Jews have no right to visit the Temple Mount, and should be prevented from “contaminating” the holy site, a Member of Knesset has argued.
MK Ahmed Tibi (Ra’am Ta’al) spoke against allowing Jews to visit the Temple Mount, which is also the site of the Al-Aqsa mosque. The area is the holiest place on earth according to the Jewish religion.
Tibi was particularly outraged by the possibility that police may restrict Muslim worshipers in order to allow Jews to visit the holy site during the holiday of Sukkot.
Jews are still not allowed to pray at the holy site.
The decision to let Jews visit during Sukkot is part of a gradual plan with the ultimate goal of sharing the holy site equally between Muslims and Jews, he warned, adding that Muslims must not accept such an arrangeement.
“The Al-Aqsa mosque is a place of prayer for Muslims alone. Period! Not for others,” Tibi declared.
“The police think defending the Al-Aqsa mosque is ‘disturbing the peace.’ We think it is sacrifice and defending the most holy places to us, which are under attack from the right and from Jewish extremists who want to take away our rights,” he continued.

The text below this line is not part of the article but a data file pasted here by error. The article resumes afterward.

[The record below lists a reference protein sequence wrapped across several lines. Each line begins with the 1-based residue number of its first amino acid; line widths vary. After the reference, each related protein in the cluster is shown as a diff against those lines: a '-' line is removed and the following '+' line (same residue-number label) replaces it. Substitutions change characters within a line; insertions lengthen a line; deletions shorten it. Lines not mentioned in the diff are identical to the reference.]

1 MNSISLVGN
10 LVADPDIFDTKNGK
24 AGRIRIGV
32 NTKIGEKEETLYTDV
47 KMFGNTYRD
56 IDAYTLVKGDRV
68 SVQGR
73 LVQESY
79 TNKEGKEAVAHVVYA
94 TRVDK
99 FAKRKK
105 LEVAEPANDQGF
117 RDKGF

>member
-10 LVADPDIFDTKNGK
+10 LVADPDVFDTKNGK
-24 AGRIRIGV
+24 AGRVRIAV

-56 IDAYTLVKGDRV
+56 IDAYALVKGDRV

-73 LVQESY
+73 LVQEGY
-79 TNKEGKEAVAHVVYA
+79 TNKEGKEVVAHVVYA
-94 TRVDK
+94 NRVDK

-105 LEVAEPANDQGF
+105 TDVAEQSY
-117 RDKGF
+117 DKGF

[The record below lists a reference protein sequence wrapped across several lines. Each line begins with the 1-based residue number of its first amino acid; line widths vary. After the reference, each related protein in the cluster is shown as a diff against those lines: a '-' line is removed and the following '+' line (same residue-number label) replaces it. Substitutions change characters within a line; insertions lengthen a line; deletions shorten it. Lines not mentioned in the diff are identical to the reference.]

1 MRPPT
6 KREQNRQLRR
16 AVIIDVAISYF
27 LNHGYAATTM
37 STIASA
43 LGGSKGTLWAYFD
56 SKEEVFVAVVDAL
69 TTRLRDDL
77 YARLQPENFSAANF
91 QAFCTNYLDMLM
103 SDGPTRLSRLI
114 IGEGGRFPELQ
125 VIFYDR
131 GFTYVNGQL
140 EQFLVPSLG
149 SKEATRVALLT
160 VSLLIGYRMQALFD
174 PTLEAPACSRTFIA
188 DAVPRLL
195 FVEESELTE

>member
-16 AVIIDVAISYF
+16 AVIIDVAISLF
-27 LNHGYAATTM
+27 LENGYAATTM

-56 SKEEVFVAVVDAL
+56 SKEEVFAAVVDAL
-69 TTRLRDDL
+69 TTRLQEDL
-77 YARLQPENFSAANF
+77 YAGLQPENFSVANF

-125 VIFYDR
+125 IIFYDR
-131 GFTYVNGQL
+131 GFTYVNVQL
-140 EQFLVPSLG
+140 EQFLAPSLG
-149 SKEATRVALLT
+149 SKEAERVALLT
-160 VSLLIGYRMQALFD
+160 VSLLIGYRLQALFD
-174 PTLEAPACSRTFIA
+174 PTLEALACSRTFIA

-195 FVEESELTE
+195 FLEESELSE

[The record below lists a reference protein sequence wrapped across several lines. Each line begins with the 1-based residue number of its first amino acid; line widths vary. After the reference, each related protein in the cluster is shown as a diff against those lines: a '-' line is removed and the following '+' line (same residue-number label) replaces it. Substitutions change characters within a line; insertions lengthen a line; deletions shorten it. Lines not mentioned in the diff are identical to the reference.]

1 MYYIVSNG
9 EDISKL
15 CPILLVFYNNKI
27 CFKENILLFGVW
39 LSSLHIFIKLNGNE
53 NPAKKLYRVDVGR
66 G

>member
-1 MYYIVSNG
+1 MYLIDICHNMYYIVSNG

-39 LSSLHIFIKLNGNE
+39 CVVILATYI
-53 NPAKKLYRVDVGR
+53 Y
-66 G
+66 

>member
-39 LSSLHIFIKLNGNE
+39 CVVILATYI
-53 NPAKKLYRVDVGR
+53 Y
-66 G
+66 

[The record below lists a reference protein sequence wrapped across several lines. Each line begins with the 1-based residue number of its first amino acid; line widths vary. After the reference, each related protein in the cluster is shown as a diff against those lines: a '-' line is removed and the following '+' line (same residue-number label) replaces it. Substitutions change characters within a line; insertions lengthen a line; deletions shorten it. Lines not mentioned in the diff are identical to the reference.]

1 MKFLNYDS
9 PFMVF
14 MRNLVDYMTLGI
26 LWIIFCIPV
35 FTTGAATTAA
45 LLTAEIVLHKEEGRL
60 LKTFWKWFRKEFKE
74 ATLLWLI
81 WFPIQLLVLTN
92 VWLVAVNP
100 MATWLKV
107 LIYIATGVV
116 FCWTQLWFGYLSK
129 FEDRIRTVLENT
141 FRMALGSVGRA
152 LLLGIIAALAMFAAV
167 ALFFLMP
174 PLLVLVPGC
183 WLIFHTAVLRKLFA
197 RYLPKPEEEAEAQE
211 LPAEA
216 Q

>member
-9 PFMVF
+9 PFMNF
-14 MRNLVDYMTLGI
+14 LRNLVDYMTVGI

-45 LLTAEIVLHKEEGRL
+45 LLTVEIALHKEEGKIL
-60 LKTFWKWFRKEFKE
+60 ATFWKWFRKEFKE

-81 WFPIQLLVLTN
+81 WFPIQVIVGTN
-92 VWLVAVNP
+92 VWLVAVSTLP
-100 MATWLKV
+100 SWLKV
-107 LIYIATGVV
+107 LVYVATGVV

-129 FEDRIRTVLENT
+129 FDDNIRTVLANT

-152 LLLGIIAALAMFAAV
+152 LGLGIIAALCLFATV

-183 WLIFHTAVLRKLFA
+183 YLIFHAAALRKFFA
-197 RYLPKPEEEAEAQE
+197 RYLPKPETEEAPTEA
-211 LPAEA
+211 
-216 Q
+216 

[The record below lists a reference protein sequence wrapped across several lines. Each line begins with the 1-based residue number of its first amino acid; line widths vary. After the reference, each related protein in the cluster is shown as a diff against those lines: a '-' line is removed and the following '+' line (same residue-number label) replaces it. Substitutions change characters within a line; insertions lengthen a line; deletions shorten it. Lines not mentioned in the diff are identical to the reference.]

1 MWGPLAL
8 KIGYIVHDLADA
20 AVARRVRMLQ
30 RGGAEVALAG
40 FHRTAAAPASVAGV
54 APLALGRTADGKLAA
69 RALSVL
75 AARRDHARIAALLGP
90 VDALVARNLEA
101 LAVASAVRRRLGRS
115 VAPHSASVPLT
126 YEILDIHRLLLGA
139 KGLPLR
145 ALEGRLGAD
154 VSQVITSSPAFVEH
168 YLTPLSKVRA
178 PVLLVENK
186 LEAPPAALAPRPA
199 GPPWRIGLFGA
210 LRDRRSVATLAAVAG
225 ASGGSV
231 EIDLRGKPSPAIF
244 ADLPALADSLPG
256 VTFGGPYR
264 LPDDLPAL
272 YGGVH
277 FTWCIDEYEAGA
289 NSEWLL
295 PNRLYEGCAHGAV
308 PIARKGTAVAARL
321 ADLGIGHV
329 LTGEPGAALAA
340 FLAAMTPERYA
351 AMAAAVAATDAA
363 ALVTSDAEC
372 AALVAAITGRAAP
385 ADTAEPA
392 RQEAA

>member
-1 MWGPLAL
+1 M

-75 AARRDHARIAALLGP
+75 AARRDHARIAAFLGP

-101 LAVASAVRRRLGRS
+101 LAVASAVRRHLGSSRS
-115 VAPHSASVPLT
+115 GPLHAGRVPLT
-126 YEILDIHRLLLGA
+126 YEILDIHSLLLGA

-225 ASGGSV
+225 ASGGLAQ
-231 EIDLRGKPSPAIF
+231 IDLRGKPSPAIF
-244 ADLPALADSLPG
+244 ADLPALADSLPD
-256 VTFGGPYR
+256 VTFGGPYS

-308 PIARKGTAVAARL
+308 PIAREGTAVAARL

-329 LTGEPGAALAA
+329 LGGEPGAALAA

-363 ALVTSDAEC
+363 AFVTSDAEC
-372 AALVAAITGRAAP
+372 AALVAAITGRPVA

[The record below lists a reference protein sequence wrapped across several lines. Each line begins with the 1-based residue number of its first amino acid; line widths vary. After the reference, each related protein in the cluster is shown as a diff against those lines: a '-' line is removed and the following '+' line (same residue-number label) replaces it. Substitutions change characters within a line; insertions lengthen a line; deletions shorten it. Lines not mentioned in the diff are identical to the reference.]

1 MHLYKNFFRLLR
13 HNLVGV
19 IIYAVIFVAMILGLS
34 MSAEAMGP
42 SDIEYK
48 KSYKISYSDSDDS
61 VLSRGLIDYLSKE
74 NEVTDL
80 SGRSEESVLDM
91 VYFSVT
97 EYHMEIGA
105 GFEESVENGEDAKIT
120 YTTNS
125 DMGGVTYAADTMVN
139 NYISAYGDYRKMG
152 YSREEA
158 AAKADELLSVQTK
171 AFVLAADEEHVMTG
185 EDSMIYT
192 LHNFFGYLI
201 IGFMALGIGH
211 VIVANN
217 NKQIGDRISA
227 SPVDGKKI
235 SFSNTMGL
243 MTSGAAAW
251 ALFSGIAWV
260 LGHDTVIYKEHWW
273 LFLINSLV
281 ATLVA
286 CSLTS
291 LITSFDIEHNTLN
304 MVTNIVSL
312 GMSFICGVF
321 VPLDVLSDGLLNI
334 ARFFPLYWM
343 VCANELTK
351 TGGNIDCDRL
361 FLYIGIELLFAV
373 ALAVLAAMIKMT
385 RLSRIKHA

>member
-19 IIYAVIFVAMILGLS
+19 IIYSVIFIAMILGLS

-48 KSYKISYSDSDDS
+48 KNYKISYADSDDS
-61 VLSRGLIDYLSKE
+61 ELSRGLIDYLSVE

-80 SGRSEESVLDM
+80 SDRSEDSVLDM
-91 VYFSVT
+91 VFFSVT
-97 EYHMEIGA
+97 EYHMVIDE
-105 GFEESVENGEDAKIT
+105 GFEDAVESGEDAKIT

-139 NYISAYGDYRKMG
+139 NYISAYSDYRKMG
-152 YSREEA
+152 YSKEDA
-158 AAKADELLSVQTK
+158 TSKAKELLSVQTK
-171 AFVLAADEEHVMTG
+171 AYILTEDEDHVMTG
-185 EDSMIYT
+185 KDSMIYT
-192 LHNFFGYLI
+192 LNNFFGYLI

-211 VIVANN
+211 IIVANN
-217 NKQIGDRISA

“We repeat: the occupation of Al-Aqsa by the Crusaders was long, but it ended, the same was true of the British Mandate, and the same will be true of the Israeli occupation of Al-Quds [Jerusalem] and Al-Aqsa,” he said.
In a televised interview with Arab media, Tibi can be heard saying he is “confident” that the Israeli “occupation” of Jerusalem will end, “and our voice will rise up here at the Al-Aqsa mosque, and we won’t let these people [Jews] contaminate it.”
In a separate interview, Tibi argued that attempts by MK Miri Regev (Likud) to gradually change the status quo on the Temple Mount to give Jewish worshipers more rights constitutes a “declaration of war.”
Despite the Temple Mount's status as the holiest place in Judaism, the Waqf Islamic trust which administers the site insists on maintaining a strict ban on Jews from praying or conducting any forms of religious rituals there. Much to the outrage of Jewish groups, the Israeli police has strictly enforced the ban, in spite of numerous court orders insisting that Jewish rights on the site be upheld in the name of freedom of worship.
Islamist groups and the Palestinian Authority regularly issue claims denying the Jewish connection to the Mount - as well as to Jerusalem as a whole -whilst simultaneously destroying ancient Jewish artifacts on the Temple Mount, in what many Israeli archaeologists have slammed as "archaeological vandalism"